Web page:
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The General Who Believes in Winning Wars

For the past two decades, Gershon Hacohen has been a lonely dissenter in the highest ranks of the IDF. Unfortunately, he was proved right.

Armin Rosen
February 28, 2024
Gershon Hacohen supervises a parachuting drill, 2012

IDF via Flickr

Gershon Hacohen supervises a parachuting drill, 2012

IDF via Flickr

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Four-and-half months after Hamas commandos overran the police station in the center of Sderot, all that remains is a dusty lot of twisted rebar. Although the city’s police killed over two dozen terrorists before the IDF arrived late in the morning of Oct. 7, it took over a dozen tank shells to bring down the hijacked station, where outnumbered officers had fought Hamas’ Nukhba forces to a bloody impasse. An Israeli tank had never fired on an Israeli building on Israeli territory in combat before.

A freshly painted mural next to the former site of the demolished station memorializes this unprecedented breach in the national reality of the Jewish state: A tank is shown bombarding the building against eerily colorful skies. The numinous image of an open Torah scroll hovers above the scene, recalling the desecrated happiness of the holiday on which the fighting took place. On the day I visited, earlier this month, an American family was on a guided tour, feet away from a group of several dozen uniformed policemen who were also on some kind of organized visit to their force’s newest national shrine. On Feb. 11, the Times of Israel reported that rubble from the station, which was bulldozed the morning of Oct. 8, had been dumped in a nature preserve north of the city.

Is the Sderot battle something to be canonized or buried? It isn’t surprising that the answers, as expressed in the present, are so bizarrely incoherent. One of the major features of the war that began on Oct. 7 is its persisting lack of clarity. Israel might be on the verge of defeating Hamas in Gaza—or it could be weeks away from the steep strategic setback of American recognition of a Palestinian state. While the demobilization of reservists and a newly announced government timeline for the repopulation of the Gaza border region has partly relieved the feeling of an active emergency, an even worse crisis looms in the form of a potential war with Hezbollah, a threat that has so far prevented 60,000 displaced Israelis from returning to their homes in the north.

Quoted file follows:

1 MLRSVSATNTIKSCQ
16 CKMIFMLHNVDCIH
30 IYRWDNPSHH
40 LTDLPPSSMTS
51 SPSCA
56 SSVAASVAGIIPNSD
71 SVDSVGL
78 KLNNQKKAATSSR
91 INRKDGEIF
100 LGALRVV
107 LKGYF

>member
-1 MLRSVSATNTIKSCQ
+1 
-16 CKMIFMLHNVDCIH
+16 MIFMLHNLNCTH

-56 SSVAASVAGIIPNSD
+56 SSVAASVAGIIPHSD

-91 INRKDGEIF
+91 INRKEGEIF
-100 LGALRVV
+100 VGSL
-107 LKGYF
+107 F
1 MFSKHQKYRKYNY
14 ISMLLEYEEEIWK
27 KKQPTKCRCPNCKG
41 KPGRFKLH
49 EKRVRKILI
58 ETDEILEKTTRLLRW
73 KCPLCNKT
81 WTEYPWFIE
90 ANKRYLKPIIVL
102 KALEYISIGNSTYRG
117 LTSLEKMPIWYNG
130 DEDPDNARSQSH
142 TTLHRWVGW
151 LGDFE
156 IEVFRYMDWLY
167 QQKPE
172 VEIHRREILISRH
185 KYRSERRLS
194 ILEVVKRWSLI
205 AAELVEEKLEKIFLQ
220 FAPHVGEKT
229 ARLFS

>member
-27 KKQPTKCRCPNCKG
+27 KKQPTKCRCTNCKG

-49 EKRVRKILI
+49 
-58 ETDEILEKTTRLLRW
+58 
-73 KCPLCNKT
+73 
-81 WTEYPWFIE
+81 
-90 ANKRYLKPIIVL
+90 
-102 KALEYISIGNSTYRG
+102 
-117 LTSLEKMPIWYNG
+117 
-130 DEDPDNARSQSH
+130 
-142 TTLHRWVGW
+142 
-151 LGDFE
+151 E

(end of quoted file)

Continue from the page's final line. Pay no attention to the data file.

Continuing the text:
Months after Hamas’ destruction of a 30-year-old illusion of a settled national existence and the discrediting of most of those responsible for theorizing and implementing it, there is societywide consensus on the need to defeat Hamas and a fog over nearly everything else. There are relatively few senior Israelis left who have proved themselves qualified to see through the morass. Of those few remaining former generals, government ministers, and agency heads still worth listening to, almost none held as senior a position in the security apparatus as Maj. Gen. (Res.) Gershon Hacohen.

‘The fact that Tel Aviv is still full with life is due to the fact that we are controlling Judea and Samaria.’

In 2000, when Hacohen was the head of the IDF general staff’s training and doctrine division, he was asked to produce a paper about how Israel could defend itself without control of the Jordan Valley, which was to be ceded to a future Palestinian state under peace plans that Prime Minister Ehud Barak, nearly the entire top leadership of the IDF, and the next decade’s worth of Israeli leaders did not think were irresponsible. “My paper was very short: It is like asking an F-15 pilot to just rise up without an engine,” he recalled. “No way.”